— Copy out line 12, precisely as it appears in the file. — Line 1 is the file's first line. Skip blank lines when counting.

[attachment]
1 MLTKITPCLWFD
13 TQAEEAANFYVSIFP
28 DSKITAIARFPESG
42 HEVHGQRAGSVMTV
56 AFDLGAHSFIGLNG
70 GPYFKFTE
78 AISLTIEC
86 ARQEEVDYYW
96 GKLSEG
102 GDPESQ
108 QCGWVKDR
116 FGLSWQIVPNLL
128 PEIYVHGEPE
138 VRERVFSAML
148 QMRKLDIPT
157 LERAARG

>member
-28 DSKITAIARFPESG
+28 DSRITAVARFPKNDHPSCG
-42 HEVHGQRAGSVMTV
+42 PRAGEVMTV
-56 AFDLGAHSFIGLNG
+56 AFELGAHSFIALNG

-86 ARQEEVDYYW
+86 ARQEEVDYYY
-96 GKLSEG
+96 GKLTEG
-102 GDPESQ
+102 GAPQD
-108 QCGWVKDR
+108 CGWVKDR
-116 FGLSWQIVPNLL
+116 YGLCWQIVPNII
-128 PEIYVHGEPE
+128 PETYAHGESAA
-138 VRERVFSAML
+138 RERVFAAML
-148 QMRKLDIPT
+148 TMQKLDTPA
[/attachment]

116 FGLSWQIVPNLL